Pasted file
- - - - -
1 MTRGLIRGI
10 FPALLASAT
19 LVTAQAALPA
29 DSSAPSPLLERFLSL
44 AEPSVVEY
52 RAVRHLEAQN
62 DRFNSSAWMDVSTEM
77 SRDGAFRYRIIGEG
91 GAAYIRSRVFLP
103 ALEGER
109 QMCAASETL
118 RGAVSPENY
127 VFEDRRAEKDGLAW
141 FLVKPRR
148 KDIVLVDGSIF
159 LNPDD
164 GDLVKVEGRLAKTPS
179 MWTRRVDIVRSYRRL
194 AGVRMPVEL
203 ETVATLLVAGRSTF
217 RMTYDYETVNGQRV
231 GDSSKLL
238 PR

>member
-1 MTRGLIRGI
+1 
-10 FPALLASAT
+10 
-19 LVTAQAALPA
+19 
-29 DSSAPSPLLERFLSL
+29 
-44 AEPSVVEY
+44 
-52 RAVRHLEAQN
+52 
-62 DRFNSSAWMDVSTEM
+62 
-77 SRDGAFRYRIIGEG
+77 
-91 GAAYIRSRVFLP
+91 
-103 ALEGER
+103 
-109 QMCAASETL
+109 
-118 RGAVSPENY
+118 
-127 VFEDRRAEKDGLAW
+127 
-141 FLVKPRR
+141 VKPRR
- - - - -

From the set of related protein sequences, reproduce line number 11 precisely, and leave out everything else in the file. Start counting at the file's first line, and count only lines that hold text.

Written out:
109 QMCAASETL